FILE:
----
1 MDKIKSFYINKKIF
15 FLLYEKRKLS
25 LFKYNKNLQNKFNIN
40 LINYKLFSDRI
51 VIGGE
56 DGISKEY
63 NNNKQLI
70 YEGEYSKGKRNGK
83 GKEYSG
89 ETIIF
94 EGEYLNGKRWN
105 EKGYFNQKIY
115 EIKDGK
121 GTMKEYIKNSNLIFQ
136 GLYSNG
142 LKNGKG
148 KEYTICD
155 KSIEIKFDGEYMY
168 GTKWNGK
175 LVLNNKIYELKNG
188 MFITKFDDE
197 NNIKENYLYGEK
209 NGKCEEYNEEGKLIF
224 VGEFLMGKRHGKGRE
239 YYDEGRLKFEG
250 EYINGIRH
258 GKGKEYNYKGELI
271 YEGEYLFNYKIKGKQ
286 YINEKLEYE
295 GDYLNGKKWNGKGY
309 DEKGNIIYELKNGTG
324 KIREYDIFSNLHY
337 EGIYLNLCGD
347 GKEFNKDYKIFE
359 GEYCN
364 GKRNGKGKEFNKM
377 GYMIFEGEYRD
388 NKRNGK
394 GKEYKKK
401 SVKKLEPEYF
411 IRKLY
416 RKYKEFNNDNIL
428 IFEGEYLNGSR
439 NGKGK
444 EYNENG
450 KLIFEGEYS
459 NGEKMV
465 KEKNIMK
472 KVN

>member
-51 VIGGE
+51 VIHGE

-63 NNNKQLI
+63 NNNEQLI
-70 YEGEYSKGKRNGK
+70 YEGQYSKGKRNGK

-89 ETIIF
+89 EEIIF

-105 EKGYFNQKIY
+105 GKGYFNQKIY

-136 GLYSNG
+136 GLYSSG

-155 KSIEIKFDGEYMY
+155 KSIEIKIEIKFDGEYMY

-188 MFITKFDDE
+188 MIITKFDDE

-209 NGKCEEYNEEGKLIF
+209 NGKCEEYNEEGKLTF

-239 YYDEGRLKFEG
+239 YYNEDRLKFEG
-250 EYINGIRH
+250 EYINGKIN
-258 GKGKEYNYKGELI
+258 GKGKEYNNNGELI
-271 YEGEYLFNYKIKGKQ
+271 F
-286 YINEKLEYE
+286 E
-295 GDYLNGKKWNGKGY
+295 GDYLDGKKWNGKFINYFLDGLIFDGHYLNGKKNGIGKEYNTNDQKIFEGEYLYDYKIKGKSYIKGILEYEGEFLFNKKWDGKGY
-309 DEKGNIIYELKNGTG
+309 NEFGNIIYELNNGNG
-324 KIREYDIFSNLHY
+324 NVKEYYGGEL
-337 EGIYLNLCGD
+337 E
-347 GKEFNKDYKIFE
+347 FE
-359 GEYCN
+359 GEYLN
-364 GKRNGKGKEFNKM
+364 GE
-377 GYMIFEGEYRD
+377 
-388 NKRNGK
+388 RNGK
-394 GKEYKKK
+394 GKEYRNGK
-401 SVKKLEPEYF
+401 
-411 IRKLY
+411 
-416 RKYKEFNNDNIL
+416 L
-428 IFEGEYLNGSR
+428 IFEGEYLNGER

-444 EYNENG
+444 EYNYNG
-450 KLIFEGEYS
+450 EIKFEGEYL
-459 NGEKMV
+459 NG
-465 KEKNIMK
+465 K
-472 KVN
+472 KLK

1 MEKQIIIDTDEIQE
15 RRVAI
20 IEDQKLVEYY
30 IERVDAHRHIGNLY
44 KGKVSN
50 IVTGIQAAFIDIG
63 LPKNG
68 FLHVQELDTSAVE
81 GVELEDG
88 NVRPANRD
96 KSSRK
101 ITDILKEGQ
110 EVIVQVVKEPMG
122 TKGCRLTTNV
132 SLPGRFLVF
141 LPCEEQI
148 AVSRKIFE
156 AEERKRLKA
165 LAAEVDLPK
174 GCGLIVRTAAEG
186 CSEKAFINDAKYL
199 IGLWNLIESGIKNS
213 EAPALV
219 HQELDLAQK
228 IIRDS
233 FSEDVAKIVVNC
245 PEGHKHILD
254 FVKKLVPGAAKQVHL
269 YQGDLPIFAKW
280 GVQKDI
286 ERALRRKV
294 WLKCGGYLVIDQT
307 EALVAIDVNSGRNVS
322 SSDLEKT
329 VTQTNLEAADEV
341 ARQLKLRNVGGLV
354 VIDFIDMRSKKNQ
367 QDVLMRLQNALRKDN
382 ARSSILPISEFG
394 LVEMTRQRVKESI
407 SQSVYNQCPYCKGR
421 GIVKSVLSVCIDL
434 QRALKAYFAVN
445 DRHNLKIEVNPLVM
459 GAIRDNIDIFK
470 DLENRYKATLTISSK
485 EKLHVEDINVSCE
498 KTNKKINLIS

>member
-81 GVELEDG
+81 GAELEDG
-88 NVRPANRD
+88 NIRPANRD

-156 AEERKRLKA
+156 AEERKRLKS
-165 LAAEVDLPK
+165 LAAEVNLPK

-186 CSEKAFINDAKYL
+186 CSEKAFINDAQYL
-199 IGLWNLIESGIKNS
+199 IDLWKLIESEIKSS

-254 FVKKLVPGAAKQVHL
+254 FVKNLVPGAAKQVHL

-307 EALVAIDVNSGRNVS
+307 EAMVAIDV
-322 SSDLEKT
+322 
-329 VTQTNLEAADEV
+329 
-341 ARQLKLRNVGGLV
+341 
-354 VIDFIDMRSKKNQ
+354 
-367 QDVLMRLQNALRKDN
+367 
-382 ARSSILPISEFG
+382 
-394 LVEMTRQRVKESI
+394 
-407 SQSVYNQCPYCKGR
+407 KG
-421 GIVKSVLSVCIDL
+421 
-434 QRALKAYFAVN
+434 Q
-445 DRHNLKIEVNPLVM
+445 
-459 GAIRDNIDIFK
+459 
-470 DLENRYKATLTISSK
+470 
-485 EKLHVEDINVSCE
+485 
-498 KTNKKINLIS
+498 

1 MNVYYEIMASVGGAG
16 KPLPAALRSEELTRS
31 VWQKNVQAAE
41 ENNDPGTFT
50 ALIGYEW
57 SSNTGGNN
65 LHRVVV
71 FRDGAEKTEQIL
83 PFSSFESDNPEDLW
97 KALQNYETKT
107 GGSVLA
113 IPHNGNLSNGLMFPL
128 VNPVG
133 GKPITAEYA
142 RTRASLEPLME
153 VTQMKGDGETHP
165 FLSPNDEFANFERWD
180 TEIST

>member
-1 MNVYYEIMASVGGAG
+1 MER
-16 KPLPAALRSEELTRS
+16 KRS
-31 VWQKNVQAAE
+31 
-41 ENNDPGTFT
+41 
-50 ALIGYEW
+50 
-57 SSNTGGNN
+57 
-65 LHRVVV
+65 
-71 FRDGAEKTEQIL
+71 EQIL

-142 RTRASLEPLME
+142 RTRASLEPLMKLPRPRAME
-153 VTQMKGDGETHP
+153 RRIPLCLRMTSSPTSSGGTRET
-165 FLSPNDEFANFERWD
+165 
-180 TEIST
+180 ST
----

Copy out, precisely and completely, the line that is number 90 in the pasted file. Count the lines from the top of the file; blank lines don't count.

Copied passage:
+359 GEYLN